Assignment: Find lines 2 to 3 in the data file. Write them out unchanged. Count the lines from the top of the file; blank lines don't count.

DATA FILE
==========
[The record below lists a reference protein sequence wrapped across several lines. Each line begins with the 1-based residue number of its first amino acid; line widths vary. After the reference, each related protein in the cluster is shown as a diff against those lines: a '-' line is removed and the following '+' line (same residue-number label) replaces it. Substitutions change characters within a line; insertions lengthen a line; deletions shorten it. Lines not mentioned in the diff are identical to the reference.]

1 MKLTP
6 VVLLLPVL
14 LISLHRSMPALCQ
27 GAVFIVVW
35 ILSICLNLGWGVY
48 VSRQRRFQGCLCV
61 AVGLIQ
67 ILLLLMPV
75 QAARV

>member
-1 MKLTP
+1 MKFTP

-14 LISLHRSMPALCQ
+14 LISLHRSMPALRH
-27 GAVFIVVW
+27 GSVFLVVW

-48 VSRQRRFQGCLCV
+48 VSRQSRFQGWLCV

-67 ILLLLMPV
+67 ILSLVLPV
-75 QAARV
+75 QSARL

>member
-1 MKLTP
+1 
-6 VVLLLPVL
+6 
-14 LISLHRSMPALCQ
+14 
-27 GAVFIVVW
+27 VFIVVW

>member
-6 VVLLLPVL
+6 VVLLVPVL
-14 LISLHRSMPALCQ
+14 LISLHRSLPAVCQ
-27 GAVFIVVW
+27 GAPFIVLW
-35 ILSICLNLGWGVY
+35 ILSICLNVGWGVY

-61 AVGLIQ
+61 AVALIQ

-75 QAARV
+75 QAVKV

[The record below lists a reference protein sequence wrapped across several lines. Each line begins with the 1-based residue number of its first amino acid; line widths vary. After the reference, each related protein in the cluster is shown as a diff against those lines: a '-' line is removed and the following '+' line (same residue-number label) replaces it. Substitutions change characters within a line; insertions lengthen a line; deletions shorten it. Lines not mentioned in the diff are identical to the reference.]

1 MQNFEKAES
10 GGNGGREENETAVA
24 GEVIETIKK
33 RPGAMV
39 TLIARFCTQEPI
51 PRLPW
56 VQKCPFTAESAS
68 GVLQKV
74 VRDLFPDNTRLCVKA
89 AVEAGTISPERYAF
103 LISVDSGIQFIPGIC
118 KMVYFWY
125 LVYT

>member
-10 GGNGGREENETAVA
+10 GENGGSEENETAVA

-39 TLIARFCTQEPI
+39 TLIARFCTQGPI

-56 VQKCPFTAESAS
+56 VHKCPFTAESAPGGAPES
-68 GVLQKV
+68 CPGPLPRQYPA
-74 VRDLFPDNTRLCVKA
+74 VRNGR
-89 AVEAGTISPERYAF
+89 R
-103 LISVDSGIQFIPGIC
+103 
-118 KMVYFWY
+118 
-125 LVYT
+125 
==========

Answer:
1 MKLTP
6 VVLLLPVL